Yes, ‘n’ how many years can some people exist before they’re allowed to be free? Yes. ‘n’ how many times can a man turn his head pretending he just doesn’t see? The answer, my friend is blowing in the wind.
– Bob Dylan
In our society today the term Human Rights is widely acknowledged and most people believe they know what they are. But do most people really understand its concept? When asked what Human Rights are most people will come up with general rights such as the freedom of speech, the right to live or the right not to be tortured without knowing or rather ignoring the fact that these rights include rights of victims as well. This leads to the question what exactly are Human Rights and what role should they play in contemporary society especially in enforcing the rights of victims and where these rights come from?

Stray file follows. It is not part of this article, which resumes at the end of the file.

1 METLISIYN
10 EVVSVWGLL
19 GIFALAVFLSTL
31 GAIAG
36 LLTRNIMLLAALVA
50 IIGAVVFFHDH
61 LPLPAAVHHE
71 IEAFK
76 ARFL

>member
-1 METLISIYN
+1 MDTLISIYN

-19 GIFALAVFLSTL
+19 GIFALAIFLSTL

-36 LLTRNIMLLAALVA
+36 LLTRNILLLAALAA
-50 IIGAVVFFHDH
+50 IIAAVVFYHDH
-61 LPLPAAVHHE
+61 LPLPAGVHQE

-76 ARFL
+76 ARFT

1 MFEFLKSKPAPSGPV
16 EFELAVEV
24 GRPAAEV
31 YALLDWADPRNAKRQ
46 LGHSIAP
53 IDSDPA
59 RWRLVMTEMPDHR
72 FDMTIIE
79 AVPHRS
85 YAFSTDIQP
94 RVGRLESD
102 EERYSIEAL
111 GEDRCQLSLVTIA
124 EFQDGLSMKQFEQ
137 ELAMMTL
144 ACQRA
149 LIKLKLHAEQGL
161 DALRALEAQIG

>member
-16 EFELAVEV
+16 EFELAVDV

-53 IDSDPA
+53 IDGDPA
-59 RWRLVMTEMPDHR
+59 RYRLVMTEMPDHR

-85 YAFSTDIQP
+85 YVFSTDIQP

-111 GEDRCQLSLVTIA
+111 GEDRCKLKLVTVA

The adoption by the General Assembly of the United Nations, at its 96th plenary on November 29, 1985 of the Declaration of Basic Principles of Justice for Victims of Crime and Abuse of Power (hereafter ‘U.N. Declaration’) constituted an important recognition of the need to set norms and minimum standards in international law for the protection of victims of crime. The U.N. Declaration recognized four major components of the rights of victims of crime – access to justice and fair treatment; restitution; compensation and assistance.